Bruininks: “It’s not about ranking”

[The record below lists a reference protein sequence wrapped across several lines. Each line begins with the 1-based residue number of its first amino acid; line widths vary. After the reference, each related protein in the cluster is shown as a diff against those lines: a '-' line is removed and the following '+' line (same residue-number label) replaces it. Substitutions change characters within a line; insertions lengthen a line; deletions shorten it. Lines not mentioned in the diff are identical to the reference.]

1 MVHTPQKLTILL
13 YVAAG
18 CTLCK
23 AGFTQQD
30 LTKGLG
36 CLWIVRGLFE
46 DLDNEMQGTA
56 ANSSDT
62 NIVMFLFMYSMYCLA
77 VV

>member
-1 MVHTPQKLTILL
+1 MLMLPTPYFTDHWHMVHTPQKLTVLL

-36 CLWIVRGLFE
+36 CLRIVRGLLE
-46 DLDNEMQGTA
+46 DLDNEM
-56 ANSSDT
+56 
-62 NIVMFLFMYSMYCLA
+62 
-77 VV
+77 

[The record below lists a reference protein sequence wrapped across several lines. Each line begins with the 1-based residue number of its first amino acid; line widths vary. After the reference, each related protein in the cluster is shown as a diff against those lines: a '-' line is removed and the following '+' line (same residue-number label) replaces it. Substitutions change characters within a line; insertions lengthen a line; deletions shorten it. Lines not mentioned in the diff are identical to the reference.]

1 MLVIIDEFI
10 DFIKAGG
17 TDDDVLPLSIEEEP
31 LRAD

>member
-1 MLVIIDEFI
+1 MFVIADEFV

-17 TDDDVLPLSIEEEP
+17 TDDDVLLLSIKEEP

University President Bob Bruininks sat down with the Daily Monday in Morrill Hall, to talk about the University of Minnesota’s top three goal, the recent falsified research data controversy and the upcoming biennial budget proposal. In 2005, the University stated its goal of becoming one of the top public research Universities within a decade. With just over half of that left, are you still optimistic about that goal? Well, I think in many areas we will achieve that level of stature, but in some areas, we may fall somewhat short. The issue to me is not whether you achieve what people regard as a top three status, the issue to me is: are you working day in and day out to build the excellence of the University of Minnesota, so that over time you begin increasingly to represent the very best colleges and universities in the United States and around the world. To me itâÄôs about stature, itâÄôs not about status, itâÄôs not about ranking. We want to be known as one of the most productive, impactful universities in the entire world, and I think setting a very high aspirational goal is one of the ways that you rivet the attention of the University community and the citizens of the state on the qualities that are truly distinctive and important with respect to the long term future of the University. I make no apologies for setting high goals and I think what you will find, if you just canvass regular citizens in our state, they have some skepticism about whether that goal is achievable, but I donâÄôt think youâÄôd find too many people who think that setting the goal is a trivial exercise. They want us to be a much better place. They want to continue to be proud of the University of Minnesota. The University of Minnesota moved from 142nd to 87th on the QS Rankings of the top universities to receive your first degree from. What have we been doing differently that would move us up these rankings? The reason why these rankings are improving, and I hope get much better, is that the University is steadily improving. The quality of education that we provide students at all levels, undergraduate, graduate, professional, I think is better than any time in modern, at least modern history, and any time since at least 1970. So the quality of our programs is going up steadily and dramatically. Secondly, we are putting much more money into academic investments and direct support for students. WeâÄôve had the Promise for Tomorrow scholarship drive that has raised about $250 million in roughly four and a half years to provide direct support for student undergraduate scholarships and graduate and professional fellowships. It has been a campaign in which we have raised eight to ten times more money for scholarships and fellowships per year than we did in the previous letâÄôs say 20 to 25 years, because we made it a priority and told donors that if they made a sufficient gift, we would match the gifts. How does the revelation that some researchers here at the University falsified stem cell research data back in âÄô01 affect our reputation as a research University? I donâÄôt think it affects your reputation because the University did a very thorough investigation and documented that there was some errors, and whether they were deliberate or not, I canâÄôt tell you, but there are some obvious errors in research that was published in a peer review journal. I think itâÄôs really sad and regrettable. The nature of science is always correcting things when theyâÄôre wrong. ThatâÄôs why people are always trying to validate findings, cross-check findings, and so IâÄôm disappointed that this happened, but IâÄôm also proud of the people who went to work to unravel the truth and have taken action to try to correct what happened here. So out of every adversity, if you manage the issues well, if you manage the circumstances well, I think you can use them as an opportunity to learn and actually improve what goes on here. Which items are your highest priorities in your biennial budget proposal that youâÄôll be taking to the Board of Regents? The highest priority in this budget is to protect the jobs of the talented faculty and staff who work at the University, because without them the University canâÄôt be an outstanding contributor to MinnesotaâÄôs economy and quality of life. So the highest priority is to retain the jobs of people who work here and also to compensate the people at some, at a fair level for the high quality of their work, so that the biggest part of this budget request, roughly 70 to 75 percent is to compensate faculty and staff. The second priority is to increase scholarship support for undergraduate students, with a focus on middle income families. We are proposing to the legislature that they provide us $8 million a year in the next two years to establish a middle-income scholarship program, and weâÄôre committed to go out and see if we can find additional private support to match that amount. If we get this scholarship, nine thousand undergraduate students from the state of Minnesota would see no increase in their tuition next year. And the third thing in this budget is that we are asking for a modest amount of money to invest in the UniversityâÄôs research infrastructure with a particular focus on making sure we have the computing capacity to support the work of the Minnesota researchers, students and faculty, and other areas of support that we think are vitally important to really lay the foundation for the more than $620 million that we bring in here through competitive grants, contracts. So then, the fourth thing I would say is that we have proposed a tuition increase that is running slightly below inflation at the present time, 4 1/2 percent, and weâÄôre hoping that with state support, we can keep the tuition at that level. At 4 1/2 percent, the average student would pay about $400 of increased cost per year and a large number, over 15,000 students in Minnesota, would get scholarship and grant support that would substantially reduce their cost. How is the UniversityâÄôs budget being affected by the current state of the economy? It hasnâÄôt had a direct impact yet, but we expect that it could have an adverse impact if the economy doesnâÄôt improve, and if tax receipts to the state of Minnesota are below expectations, so if the budget gets worse, I mean if the economy gets worse, tax receipts are down, the University could receive reductions in its request, or even reductions in its primary base budget. We are committing ourselves, even with this budget we commit ourselves to reducing about $40 million worth of expenditure. So even with the best of circumstances, we have to reduce our costs and make things more efficient here at the University of Minnesota. Should we expect to see more cuts like the U pulling out of the North Minneapolis Child and Family Services Center? The University did not pull out of the commitment to build a child and family center; we simply questioned whether it was wise to spend $85 to $90 million on a building, a very expensive building without having a really strong business plan to fund the services. We are still very committed to working with the North Minneapolis community. I think we should step back, build a plan that we can support, with the kinds of moneys that are available, and then if things improve we can always revisit the idea of building a new building, but we didnâÄôt feel that we could afford the rent in that building and still conduct what senior Vice President Jones and others regarded as a high-quality service program. We would have been, to put it bluntly, building rich and program poor. Did you get a chance to watch the football team play Illinois this weekend? I did, I watched every down and every play and I thought it was an absolutely awesome game and a very exciting game for fans. I thought our players performed marvelously and they were obviously well-prepared and well-coached for a team that was scheduled to beat us by double digits, or they were at least predicted to beat us by double digits. I thought it was just a great outcome and very, very exciting IâÄôm sure you could have heard me at the end of the game across the metropolitan area. What do you think about the turnaround from being 1-11 to being 6-1? I know people were disappointed last year because we won one game and lost 11, but I thought what was really impressive last year is that we were mostly in every game, we were very competitive. So, I was disappointed last year, but I left the end of the season with a feeling of real optimism. I didnâÄôt think at this time that weâÄôd be 6-1, but I knew they would be definitely a positive record.